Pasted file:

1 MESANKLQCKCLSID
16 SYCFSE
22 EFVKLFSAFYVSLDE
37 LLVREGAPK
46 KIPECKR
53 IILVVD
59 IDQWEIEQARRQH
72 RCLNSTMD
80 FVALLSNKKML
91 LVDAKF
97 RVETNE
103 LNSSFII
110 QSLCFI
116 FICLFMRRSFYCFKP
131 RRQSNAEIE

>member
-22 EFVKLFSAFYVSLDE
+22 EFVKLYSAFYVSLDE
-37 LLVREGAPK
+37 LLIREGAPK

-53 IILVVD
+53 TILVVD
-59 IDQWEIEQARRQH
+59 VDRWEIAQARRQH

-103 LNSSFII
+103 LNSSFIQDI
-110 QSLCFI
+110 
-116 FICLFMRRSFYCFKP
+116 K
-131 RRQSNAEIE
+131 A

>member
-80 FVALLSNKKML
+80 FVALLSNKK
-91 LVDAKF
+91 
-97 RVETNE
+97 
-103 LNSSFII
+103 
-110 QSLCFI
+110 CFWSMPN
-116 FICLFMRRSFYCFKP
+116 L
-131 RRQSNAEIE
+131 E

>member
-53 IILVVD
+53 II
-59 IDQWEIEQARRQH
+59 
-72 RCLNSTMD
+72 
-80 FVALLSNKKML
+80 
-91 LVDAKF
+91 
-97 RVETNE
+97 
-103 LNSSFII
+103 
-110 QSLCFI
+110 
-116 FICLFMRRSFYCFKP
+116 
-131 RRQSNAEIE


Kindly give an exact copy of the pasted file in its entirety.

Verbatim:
1 MESANKLQCKCLSID
16 SYCFSE
22 EFVKLFSAFYVSLDE
37 LLVREGAPK
46 KIPECKR
53 IILVVD
59 IDQWEIEQARRQH
72 RCLNSTMD
80 FVALLSNKKML
91 LVDAKF
97 RVETNE
103 LNSSFII
110 QSLCFI
116 FICLFMRRSFYCFKP
131 RRQSNAEIE

>member
-22 EFVKLFSAFYVSLDE
+22 EFVKLYSAFYVSLDE
-37 LLVREGAPK
+37 LLIREGAPK

-53 IILVVD
+53 TILVVD
-59 IDQWEIEQARRQH
+59 VDRWEIAQARRQH

-103 LNSSFII
+103 LNSSFIQDI
-110 QSLCFI
+110 
-116 FICLFMRRSFYCFKP
+116 K
-131 RRQSNAEIE
+131 A

>member
-80 FVALLSNKKML
+80 FVALLSNKK
-91 LVDAKF
+91 
-97 RVETNE
+97 
-103 LNSSFII
+103 
-110 QSLCFI
+110 CFWSMPN
-116 FICLFMRRSFYCFKP
+116 L
-131 RRQSNAEIE
+131 E

>member
-53 IILVVD
+53 II
-59 IDQWEIEQARRQH
+59 
-72 RCLNSTMD
+72 
-80 FVALLSNKKML
+80 
-91 LVDAKF
+91 
-97 RVETNE
+97 
-103 LNSSFII
+103 
-110 QSLCFI
+110 
-116 FICLFMRRSFYCFKP
+116 
-131 RRQSNAEIE